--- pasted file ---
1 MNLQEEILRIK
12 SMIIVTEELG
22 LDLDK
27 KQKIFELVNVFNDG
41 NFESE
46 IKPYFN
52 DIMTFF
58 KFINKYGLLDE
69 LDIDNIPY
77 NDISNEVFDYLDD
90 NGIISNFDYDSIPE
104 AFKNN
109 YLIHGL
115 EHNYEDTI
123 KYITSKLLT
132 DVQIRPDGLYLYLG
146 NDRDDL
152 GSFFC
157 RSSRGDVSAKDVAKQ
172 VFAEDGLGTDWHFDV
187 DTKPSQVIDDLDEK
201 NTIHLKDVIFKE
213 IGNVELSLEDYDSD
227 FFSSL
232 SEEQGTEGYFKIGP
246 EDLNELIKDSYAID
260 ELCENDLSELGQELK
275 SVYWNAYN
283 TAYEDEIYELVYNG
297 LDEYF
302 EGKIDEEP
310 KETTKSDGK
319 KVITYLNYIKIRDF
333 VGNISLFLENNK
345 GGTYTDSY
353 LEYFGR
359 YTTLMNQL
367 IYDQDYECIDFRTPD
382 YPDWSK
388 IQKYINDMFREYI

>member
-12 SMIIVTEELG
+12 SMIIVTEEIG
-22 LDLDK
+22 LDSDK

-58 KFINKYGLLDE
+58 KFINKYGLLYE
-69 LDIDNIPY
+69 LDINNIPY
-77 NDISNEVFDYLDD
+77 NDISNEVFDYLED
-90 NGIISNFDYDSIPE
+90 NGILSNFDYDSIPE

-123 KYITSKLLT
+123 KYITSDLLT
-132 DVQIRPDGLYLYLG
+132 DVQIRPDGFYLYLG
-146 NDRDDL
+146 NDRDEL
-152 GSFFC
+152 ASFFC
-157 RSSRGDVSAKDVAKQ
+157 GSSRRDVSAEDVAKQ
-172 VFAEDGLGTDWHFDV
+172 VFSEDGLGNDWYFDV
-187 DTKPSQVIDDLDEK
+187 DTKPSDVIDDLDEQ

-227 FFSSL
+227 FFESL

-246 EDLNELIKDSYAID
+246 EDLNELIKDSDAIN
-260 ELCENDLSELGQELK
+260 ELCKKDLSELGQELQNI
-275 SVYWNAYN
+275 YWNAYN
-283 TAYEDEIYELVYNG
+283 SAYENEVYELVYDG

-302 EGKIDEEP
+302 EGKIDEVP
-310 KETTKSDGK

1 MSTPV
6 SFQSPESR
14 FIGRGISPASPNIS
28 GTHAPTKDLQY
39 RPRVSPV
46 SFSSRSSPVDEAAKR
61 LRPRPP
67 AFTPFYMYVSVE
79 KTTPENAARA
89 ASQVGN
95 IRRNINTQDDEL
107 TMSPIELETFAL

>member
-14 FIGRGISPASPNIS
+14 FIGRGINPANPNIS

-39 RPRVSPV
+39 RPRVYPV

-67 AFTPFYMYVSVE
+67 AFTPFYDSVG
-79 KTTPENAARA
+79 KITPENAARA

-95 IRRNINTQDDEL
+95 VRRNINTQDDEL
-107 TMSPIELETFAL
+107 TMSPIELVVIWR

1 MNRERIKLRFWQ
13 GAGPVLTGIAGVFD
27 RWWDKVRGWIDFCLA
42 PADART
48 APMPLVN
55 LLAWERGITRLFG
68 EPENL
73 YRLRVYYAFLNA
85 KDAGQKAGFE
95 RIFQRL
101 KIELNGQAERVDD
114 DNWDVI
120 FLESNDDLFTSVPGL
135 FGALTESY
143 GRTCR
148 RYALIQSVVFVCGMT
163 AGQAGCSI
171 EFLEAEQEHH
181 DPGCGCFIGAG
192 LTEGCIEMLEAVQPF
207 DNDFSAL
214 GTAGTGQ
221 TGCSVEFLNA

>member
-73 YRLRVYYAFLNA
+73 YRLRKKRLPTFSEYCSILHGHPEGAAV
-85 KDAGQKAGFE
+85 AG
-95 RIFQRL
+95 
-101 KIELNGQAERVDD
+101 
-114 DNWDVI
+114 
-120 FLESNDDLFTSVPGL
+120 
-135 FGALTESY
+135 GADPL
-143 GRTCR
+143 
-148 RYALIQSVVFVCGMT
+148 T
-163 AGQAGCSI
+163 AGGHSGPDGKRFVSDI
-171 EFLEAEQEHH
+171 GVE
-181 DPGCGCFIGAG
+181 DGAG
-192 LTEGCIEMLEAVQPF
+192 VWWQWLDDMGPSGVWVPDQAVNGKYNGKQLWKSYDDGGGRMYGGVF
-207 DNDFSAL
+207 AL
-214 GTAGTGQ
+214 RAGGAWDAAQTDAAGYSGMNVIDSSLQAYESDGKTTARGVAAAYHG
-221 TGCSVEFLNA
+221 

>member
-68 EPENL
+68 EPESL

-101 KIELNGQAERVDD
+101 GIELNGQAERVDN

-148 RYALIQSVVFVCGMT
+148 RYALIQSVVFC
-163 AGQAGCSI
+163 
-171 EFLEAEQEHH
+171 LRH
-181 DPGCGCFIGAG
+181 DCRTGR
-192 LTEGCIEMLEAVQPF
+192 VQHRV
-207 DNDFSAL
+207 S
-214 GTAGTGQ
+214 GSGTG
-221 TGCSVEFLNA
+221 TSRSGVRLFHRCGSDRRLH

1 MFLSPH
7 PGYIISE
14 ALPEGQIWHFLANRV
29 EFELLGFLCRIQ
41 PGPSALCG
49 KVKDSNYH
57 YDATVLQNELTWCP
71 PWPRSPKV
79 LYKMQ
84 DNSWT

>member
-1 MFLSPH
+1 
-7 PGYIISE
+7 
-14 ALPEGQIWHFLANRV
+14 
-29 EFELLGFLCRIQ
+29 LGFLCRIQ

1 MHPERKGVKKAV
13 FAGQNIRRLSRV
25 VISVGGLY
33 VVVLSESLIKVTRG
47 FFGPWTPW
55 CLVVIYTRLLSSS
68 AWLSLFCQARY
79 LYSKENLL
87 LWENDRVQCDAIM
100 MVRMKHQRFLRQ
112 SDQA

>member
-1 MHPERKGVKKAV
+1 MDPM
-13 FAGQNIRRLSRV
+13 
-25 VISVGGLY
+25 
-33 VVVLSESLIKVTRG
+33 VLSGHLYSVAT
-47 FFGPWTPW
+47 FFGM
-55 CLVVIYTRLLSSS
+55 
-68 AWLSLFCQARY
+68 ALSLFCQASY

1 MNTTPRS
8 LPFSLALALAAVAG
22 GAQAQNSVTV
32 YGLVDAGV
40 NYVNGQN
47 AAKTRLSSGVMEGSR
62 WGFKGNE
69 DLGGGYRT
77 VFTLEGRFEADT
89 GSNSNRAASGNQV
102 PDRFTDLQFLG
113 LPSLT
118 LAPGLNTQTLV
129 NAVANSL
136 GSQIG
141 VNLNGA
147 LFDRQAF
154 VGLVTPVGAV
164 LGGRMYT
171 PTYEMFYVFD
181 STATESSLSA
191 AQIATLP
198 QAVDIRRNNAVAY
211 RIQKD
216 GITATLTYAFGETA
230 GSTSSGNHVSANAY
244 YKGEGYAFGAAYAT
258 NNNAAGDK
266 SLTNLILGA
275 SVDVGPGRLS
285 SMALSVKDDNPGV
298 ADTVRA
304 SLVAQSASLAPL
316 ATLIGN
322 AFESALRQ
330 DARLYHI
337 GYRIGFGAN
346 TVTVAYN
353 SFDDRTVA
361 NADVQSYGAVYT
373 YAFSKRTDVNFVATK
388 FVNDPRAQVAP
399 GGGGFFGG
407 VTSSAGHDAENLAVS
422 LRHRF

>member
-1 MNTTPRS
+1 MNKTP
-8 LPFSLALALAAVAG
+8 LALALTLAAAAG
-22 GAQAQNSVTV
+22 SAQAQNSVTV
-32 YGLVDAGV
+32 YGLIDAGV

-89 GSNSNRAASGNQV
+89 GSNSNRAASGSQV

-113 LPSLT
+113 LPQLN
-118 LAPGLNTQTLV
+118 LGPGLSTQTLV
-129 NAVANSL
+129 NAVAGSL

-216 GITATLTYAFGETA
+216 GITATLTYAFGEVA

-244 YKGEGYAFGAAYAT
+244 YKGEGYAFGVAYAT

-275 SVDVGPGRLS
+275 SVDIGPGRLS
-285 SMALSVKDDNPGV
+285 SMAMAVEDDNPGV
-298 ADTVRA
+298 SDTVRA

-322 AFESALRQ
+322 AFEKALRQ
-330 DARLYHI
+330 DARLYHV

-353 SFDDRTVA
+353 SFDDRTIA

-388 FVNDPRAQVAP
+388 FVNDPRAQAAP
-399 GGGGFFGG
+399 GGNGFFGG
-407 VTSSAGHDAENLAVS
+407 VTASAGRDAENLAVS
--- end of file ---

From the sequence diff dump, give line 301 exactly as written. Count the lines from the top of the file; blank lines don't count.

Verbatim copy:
+322 AFEKALRQ